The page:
China will spend about 1.7 trillion yuan(247 billion U.S. dollars) to increase the quality of arable land and to promote urbanization. The country will divide its land into nine zones for land consolidation over the 13th Five-year Plan period (2016-2020), according to a plan released Wednesday [15 February 2017]…Full Article: ECNS.cn Feb 2017
- From 2016 to 2020, according to a Ministry of Land and Resources (MLR) official, land consolidation will increase China’s food output by 40 million MTs [China currently has an annual grain shortfall of ~20 million MTs] and increase farmers’ annual income by CNY 750 [~US$100].
- By 2020, China hopes to have at least 124.33 million hectares of arable land. This would include a mixture of 103.1 million ha of permanent farmland and 53.3 million ha of ‘high-quality’ farmland. Also at this time (2020), according to China’s Minister of Agriculture, the country’s demand for grains is expected to reach 700 million MTs. China’s wheat production is expected to reach 131.9 million MTs on a cultivation area totaling 24.02 million hectares. The country’s total wheat consumption is also expected to reach 126.3 million MTs.
- In 2016, China’s grain output decreased to 616 million MTs. From 2015 to 2016, China’s grain cultivation declined by 315,000 ha while its overall yield dropped by 30.7 kg per ha (0.03 MT per ha). China reportedly has an annual grain consumption shortfall of 20 million MTs.
- In December 2016, China’s Ministry of Agriculture announced they were considering establishing agricultural function zones in northeastern China (i.e. Heilongjiang, Jilin, Liaoning, and Inner Mongolia) for soybeans, Xinjiang Region for cotton, Yangtze River basin for rapeseed/canola, well as Guangxi Region and Yunnan Province for sugarcane.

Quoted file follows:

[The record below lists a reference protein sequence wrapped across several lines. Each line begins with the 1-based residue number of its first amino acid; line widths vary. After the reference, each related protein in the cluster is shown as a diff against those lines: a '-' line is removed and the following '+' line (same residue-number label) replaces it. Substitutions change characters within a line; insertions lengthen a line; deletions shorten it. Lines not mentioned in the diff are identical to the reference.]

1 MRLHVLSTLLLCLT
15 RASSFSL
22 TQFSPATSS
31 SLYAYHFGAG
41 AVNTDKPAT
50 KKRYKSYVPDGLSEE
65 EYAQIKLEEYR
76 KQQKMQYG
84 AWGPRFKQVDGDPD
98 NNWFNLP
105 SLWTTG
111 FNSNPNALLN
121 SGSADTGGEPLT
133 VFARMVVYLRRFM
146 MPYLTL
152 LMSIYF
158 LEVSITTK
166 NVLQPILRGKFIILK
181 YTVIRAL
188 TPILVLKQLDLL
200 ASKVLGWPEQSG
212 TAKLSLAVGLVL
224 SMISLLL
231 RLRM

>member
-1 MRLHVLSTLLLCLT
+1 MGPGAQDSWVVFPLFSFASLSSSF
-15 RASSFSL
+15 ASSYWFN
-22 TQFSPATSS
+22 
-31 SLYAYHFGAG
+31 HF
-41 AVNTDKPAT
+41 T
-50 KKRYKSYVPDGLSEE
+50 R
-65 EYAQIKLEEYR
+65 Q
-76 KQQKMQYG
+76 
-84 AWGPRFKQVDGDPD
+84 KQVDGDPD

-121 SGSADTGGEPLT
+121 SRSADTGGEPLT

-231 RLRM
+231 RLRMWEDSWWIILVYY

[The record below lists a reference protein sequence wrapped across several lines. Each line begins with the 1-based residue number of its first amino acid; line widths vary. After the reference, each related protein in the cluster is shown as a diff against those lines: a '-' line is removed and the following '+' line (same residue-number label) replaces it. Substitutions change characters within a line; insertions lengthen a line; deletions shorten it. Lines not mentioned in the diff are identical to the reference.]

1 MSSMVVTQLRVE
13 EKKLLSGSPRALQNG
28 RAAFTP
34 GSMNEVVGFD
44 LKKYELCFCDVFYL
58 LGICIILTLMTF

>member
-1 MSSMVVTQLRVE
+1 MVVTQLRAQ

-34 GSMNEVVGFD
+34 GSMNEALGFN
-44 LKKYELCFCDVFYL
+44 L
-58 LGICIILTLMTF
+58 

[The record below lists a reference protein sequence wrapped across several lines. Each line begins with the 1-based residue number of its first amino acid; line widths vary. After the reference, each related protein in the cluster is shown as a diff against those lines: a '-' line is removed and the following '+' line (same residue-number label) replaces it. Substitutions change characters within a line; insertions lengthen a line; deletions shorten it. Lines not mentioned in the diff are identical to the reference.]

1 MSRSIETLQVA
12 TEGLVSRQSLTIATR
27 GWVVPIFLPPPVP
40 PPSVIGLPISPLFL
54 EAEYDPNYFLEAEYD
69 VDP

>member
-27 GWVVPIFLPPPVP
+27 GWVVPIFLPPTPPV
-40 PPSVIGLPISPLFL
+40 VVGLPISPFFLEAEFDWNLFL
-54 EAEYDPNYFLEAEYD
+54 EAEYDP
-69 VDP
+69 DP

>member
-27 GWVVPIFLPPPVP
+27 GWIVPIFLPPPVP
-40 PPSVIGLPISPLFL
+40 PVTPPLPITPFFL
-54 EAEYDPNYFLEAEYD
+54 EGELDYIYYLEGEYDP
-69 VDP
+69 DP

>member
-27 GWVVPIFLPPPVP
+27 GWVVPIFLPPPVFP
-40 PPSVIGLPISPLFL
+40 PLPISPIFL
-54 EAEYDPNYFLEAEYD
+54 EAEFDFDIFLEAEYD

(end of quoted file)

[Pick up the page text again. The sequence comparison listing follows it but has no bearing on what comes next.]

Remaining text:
- In April 2016, China’s State Administration of Grain noted that country has an annual grains shortfall of 9.9 million MTs.
- In 2015, China had 133.3 million of arable land. China has a stated policy of having at least 120 million ha of arable land (~106 million ha must be grains).
- From 2011 to 2015, according to China’s Ministry of Land and Resources, 26.87 million hectares of high-standard cropland was developed and added to the country’s agriculture sector. An additional 26.67 million ha is hoped to be added by 2020. In China, high-standard cropland (aka ‘high-quality’ farmland) is defined by being a largescale contiguous area of fertile farmland with access to modern facilities and tools.
- In 2012, China’s Ministry of Finance planned to invest funds to increase the country’s high-quality farmland by 890,000 ha.
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